“People in the cities need to be involved by planting trees,” Arefaine Berhe said.  “I think a tree should be planted at every wedding, every funeral, every family gathering. If we are going to turn development around in this country, we have to keep nature in mind — always.”

After the interview, we went outside to take a photograph, where I spot posters hanging on the wall of the agricultural department building that read, “The Food and Agriculture Organization of the United Nations.”

“They only have wheat in its symbol. No cow, no fish, no vegetables, just wheat for export,” Arefaine Berhe complained. “The world is focusing too much about grain.”

Gebremichael Gebremeskel walks next to one of his many stonewalls. He’s spent 30 years building an intricate system to contain rainwater.

Back in Adi Abzage, when it came time for me to bid Gebremichael Gebremeskel farewell, he insisted on walking with me to what locals call “the big road,” a strenuous trek down a path riddled with razor sharp rocks.

While we walked, Gebremichael Gebremeskel continued talking with affection about his crops. Stories about his success had been spreading, and farmers seemed increasingly eager to learn about his methods.

“But first they want to see it with their own eyes, before they dare to try,” Gebremichael Gebremeskel said.

In this area, more than 9,000 hectares of forest have been replenished with new trees. And changes in agricultural practices have doubled the output for 17,000 families, according to the United Nations Development Programme (UNDP).

Gebremichael Gebremeskelnow wants to construct large dams between the mountains, buffers that could hold even more rainwater.

“From the beginning, I was alone. But now more and more people are supportive,” he said. “Now my dream is to cultivate all the land between here and the neighboring village.”

A story about sustainable agriculture isn’t what usually comes out of Eritrea, a country that is often riven by allegations of human rights abuses and reports of widespread poverty.

But the country is looking good in reaching some of the UNDP’s millennium development goals (MDG7), including in reconstruction; providing a safe water supply; and improving sanitation, food security and environmental sustainability.

Despite his extraordinary efforts, it’s unlikely that GebremichaelGebremeskel will get any international recognition. But to him, that’s not what’s important.

“All this, I’ve done for us to get food — and keep us from starving,” he said.

Gebremichael Gebremeskel’s work in the Eritrean Highlands has not been completely ignored, though. Not long ago, the president gifted him a new Toyota.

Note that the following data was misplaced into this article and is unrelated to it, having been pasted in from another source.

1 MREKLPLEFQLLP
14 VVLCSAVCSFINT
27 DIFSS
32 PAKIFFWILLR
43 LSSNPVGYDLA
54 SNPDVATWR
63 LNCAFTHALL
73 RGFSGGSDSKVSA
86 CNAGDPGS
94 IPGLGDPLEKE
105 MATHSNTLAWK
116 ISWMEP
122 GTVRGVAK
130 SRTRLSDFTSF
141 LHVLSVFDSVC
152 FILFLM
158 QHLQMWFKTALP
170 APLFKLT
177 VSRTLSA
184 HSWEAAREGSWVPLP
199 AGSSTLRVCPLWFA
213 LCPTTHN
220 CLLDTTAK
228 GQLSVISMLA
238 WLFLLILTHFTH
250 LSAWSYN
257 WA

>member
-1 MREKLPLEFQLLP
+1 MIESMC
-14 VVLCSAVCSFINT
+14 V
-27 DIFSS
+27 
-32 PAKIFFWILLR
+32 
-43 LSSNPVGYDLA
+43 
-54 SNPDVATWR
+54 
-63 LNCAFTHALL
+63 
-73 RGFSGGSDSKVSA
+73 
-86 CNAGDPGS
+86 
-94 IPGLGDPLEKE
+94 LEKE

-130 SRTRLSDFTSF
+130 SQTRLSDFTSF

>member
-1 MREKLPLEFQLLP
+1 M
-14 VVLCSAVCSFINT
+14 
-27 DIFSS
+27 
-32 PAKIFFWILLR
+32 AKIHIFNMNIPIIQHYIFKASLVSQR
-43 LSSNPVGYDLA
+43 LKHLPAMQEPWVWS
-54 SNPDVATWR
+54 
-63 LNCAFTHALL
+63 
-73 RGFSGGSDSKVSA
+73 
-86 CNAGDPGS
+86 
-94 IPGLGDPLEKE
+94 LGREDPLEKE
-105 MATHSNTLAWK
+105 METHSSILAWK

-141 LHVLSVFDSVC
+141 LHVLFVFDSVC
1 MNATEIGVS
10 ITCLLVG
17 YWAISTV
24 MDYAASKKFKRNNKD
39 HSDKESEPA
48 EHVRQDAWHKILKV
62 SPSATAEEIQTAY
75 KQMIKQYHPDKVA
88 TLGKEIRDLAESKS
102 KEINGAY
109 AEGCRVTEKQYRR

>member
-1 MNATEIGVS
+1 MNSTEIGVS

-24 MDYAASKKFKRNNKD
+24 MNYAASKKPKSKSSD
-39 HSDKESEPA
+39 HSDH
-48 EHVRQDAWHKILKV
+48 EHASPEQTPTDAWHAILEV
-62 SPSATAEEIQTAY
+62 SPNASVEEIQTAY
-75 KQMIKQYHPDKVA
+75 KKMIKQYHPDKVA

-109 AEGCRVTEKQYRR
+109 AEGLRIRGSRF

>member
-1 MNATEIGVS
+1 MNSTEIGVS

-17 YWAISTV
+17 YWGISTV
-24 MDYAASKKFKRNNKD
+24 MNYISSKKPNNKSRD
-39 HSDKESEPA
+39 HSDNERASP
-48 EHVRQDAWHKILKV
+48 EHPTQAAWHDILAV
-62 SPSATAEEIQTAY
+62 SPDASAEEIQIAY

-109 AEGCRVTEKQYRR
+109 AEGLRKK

He’s never driven it.

“It sits in a garage in Asmara. What am I going to do with it?”

For nearly 70 years, Asmara Diary has produced butter, milk, cream and cheese from the region’s diary cows. Photo: Martin Schibbye.

In Asmara the secrecy around the new cows is totally incomprehensive, at least if you expect it to be like everywhere else. But asking about cows in Eritrea is like asking for confidential defense information.

Since the university is closed for visitors (where the cows may be kept) and the Minister of Agriculture himself refuses to comment, there’s only one way to find out if there is any truth to the rumor.

A short walk from the heart of the capitol, close to the old railway station, is the country’s oldest dairy factory, Asmara Dairy. For nearly 70 years they have produced butter, milk, cream and cheese from the cows in the region.  I knock on the door and the plant manager, Afwerki Wolde Michael, greets me and shows me around in the modern facility that has 70 employees.

Demand is larger than supply, says Afwerki Wolde Michael, the plant manager of Asmara Dairy, which supplies all hotels in the capitol with fresh milk.

Since he started working here, 16 years ago, they have produced more butter and cheese for each year.  In one room men are hunched down, churning butter by hand and in another room the milk is chilled for transportation to restaurants and stores in Asmara. At the end of the guided tour, I force myself to ask the question nobody seems to want to answer.

“The new cows, sure! We’re just getting ready to receive the milk from them,” says Afwerki Wolde Michael and walks back into the noisy factory.


Update: April 1st 2019, there were pictures from the farm to be found on social media which can be seen here. So the story with the cows turned out to be true.

This is one article in a series by Martin Schibbye from Eritrea. Read also:  

Part 1: One country – two realities

Part 2: Voices from the other side

Part 3: The dictatorship that came in from the cold

Fore more stories in English see. Read more about Blankspot.